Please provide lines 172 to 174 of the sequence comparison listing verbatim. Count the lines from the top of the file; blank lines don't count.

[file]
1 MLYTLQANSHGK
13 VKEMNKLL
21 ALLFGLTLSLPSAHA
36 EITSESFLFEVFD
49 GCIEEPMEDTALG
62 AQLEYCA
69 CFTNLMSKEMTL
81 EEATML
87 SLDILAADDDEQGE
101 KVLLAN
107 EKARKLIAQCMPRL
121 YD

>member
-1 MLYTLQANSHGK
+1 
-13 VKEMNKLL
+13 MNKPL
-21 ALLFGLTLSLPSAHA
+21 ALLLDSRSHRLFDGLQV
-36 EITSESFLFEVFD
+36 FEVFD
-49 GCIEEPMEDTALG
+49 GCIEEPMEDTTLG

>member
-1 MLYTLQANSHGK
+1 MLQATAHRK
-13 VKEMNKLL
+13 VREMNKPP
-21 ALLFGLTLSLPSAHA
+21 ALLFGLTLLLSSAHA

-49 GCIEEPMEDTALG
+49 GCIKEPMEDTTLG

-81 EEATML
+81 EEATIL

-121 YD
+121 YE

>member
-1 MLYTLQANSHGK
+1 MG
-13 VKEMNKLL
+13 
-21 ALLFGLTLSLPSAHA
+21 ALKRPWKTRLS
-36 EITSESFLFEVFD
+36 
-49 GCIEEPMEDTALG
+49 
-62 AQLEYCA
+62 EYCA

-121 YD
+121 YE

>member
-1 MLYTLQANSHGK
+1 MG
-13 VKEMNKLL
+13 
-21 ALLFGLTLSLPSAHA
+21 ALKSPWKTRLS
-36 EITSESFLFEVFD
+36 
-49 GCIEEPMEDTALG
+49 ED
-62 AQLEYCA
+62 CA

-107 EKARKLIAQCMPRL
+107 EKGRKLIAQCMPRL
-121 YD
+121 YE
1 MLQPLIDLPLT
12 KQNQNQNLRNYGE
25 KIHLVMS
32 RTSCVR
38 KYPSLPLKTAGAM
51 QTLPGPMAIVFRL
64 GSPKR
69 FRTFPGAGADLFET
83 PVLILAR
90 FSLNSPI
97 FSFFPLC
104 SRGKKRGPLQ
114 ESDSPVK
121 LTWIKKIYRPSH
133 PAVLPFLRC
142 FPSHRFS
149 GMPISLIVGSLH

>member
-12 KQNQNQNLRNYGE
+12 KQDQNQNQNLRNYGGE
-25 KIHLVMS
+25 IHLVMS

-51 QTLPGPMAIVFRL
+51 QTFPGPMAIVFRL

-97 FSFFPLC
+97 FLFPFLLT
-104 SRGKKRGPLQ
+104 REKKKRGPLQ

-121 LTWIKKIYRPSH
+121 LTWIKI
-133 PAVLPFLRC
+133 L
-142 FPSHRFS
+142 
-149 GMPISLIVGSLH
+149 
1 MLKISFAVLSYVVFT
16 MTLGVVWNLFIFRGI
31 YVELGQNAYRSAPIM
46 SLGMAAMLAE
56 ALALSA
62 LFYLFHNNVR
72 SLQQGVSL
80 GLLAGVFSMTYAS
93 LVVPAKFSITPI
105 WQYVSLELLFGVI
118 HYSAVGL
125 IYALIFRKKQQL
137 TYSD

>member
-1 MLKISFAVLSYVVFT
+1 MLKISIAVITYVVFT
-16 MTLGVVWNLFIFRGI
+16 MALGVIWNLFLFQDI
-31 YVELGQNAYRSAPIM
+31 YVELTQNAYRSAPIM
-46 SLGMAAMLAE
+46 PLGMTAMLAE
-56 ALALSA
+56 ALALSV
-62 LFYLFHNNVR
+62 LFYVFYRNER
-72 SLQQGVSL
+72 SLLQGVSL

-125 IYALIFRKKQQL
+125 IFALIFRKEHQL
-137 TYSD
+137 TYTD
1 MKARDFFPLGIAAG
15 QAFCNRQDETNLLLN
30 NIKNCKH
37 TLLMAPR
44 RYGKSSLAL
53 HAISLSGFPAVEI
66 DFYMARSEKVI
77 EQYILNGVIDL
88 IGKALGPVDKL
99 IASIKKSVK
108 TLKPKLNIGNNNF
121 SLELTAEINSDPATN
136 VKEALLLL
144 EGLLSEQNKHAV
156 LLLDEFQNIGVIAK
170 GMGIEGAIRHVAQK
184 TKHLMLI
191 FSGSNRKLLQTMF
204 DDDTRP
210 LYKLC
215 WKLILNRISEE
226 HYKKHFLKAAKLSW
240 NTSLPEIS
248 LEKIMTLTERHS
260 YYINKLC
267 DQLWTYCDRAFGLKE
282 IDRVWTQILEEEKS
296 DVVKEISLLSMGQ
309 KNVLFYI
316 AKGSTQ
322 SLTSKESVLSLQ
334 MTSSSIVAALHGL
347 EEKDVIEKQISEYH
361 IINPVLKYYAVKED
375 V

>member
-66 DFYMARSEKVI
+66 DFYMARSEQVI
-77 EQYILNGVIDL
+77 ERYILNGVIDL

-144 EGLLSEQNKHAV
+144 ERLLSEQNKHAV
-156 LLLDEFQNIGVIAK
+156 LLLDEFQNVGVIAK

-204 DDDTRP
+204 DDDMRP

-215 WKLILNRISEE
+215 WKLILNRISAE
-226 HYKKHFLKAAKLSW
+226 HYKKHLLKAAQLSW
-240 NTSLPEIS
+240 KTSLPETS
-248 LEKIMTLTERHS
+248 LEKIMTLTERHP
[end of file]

>member
-66 DFYMARSEKVI
+66 DFYMARSEQVI